by Angela Ysseldyk, Nutritionist and Beekeeper's Daughter
One of the most common questions I get here at Bee Pollen Buzz is about how to use propolis for better oral health. More specifically, gum disease (periodontitis) which is inflammation of the gum and can, if left untreated, not only result in the loss of teeth but also the bone surrounding it.
Gum disease is problematic not only because it is one of the leading causes of tooth loss, but also because most of the pathogens involved are surprisingly resistant to many forms of antibiotic. These problems have led scientists to research alternative effective treatments and, once again, it would seem the humble bee has come to the rescue.
A recent study evaluated the effects of propolis tincture together with three standard antibiotic treatments against several periodontal pathogens responsible for gum disease. They concluded that, although one, combined antibiotic treatment resulted in pathogenic sensitivity, the others had limited, if any effect. This means that when considering antibiotics not only does your dentist have to correctly identify the strain of bacteria causing your gum disease, but he also has to prescribe the correct antibiotic therapy for it to have any chance of producing some positive effect. On the other hand, propolis was effective against all of the strains tested. (1)
This latest research comes on the back of a long line of studies investigating the benefits of propolis for oral health. Many suggest that for oral hygiene in general propolis is an alternative way not only to treat disease but also an extremely good way to prevent it. It has been shown to be effective against numerous dental conditions ranging from the minor to severe and includes reducing, although not eliminating, bad breath (halitosis).
However unlike many other traditional treatments which are specific to individual oral problems, propolis has also been proven to positively affect many other aspects ranging from reducing the bacteria which contribute to plaque build-up through to decontaminating the fibres of toothbrushes. (2)
One of the most important measures to be undertaken in order to fight gingivitis and periodontitis is maintenance of proper hygiene of the oral cavity using toothpaste. The research to improve the content of toothpaste has continued for many years in order to better combat these conditions.
The aim of this study, published in the journal Advanced Clinical Medicine 2012 Jan-Feb, was to determine and investigate the influence of the application of a toothpaste containing 3% ethanol propolis extract on the state of the oral cavity.
The research group comprised 80 adult patients divided into two subgroups: Group I, which comprised 40 patients without pathological changes within the boundaries of the periodontium, and Group II, also 40 patients with periodontitis caused by dental plaque and lack of proper hygiene of the oral cavity.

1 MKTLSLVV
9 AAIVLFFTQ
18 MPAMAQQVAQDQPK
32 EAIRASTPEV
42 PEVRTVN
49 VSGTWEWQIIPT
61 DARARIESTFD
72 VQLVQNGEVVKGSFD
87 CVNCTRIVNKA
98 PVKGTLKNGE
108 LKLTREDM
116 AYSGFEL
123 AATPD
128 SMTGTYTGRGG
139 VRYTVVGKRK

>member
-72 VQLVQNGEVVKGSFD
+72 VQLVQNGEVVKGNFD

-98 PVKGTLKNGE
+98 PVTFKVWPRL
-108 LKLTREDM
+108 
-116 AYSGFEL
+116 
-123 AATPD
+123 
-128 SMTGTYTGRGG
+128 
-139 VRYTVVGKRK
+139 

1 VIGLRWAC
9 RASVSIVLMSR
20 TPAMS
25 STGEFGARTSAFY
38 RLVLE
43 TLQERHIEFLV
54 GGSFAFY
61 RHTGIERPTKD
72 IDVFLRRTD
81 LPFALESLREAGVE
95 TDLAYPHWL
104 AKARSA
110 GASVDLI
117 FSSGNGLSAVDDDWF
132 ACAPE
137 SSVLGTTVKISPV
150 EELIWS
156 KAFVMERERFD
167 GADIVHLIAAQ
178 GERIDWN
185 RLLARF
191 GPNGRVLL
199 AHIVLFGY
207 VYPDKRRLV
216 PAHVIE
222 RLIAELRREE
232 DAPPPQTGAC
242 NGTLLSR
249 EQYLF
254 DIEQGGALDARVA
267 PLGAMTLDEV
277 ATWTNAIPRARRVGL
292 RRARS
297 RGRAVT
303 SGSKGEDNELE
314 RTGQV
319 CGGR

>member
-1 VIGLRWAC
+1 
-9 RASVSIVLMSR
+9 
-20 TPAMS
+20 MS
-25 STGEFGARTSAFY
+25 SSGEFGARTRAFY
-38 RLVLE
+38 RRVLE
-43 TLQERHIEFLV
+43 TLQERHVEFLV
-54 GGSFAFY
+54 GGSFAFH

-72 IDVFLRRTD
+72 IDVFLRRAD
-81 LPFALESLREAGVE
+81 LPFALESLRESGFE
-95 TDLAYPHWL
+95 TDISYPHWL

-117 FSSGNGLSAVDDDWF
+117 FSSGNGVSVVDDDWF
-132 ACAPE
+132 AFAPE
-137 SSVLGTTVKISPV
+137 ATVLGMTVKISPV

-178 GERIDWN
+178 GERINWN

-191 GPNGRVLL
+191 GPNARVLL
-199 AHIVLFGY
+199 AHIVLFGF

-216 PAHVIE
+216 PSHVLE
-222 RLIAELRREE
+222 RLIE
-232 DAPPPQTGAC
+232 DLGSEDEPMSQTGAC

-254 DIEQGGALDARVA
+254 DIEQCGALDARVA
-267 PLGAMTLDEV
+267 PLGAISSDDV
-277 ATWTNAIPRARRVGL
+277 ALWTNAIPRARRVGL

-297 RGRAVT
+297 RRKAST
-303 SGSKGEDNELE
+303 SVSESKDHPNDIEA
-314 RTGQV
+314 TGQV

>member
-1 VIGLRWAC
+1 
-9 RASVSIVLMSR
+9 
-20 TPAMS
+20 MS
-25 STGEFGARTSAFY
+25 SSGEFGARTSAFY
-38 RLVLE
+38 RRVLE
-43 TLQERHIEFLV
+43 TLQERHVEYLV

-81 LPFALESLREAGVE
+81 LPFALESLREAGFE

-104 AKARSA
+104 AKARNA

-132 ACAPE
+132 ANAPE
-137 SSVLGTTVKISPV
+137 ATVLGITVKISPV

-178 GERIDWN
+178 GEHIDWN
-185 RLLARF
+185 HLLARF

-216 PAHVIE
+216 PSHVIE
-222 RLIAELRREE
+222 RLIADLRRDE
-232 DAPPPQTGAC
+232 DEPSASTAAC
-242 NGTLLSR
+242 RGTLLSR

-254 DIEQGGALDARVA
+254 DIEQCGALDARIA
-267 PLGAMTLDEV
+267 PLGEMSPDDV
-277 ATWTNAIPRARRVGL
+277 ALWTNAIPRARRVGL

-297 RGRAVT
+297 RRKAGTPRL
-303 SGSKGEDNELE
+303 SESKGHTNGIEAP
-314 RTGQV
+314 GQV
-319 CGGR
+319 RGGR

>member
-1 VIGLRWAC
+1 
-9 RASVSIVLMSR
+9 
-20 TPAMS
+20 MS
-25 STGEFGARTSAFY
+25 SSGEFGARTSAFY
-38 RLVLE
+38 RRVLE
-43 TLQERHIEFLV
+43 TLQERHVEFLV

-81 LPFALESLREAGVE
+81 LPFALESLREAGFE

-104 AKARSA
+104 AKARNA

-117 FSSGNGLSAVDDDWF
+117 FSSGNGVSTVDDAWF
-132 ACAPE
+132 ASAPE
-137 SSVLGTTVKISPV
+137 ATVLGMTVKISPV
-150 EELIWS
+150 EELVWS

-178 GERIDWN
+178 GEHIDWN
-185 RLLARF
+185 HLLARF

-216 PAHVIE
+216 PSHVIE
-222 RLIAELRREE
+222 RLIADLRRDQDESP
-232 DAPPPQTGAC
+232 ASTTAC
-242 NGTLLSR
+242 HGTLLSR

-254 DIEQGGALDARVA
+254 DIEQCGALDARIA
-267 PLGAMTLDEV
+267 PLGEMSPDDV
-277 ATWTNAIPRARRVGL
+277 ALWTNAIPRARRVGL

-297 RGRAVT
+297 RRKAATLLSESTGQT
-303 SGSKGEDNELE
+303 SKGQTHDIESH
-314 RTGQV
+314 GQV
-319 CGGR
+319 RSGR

The patients underwent three examinations: initial, follow-up after 7 days and after 8 weeks of being in the program. The study results concluded that using a toothpaste containing propolis was indeed highly effective in both groups of patients.
Although the modern consumer tends to demand answers as to why a specific product might work, although the same question is rarely asked of contemporary drugs, scientists have been aware for many decades that propolis is an excellent natural antibacterial, anti-fungal and anti-inflammatory compound. And, although I might mention many more uses for which propolis has proven beneficial in respect of oral health, there is one which may, in a minor emergency, come in very handy: most people will be aware that when a tooth is accidentally lost the traditional method of transportation and preservation is to put it in milk. However a study published in 2006 went one better when it discovered that a 10 per cent propolis solution was actually a safer method of preservation than either the traditional milk or Hank’s Balanced Salt Solution. (3)
It would seem, and particularly with regard to the first study I mentioned, that propolis and its beneficial effects relating not only to gum disease or even oral hygiene in general, but also its efficacy when accidental damage occurs, is finally getting the attention it has deserved for so long.
Although propolis has been used as a treatment for gum disease for many centuries, science has only just provided the evidence that it does in fact work: a fact which, considering the problems, is coming as a pleasant surprise to patients and dentists alike.
It has been my experience that using a propolis based toothpaste to brush the teeth AND then applying a 20% water based propolis extract can be very effective for gum disease and gingivitis. Our customers have found that applying the propolis tincture with a finger directly to the gums twice daily works well, simply by rubbing the tincture into the gums. Based on the study results, it might also be prudent to soak your toothbrush in a propolis solution once a week or even consider adding a couple of drops of liquid propolis to your toothbrush after use.
Read Next: Propolis Prevents Cavities & Reduces Plaque
†These statements have not been evaluated by the Food and Drug Administration. This product is not intended to diagnose, treat, cure or prevent any disease.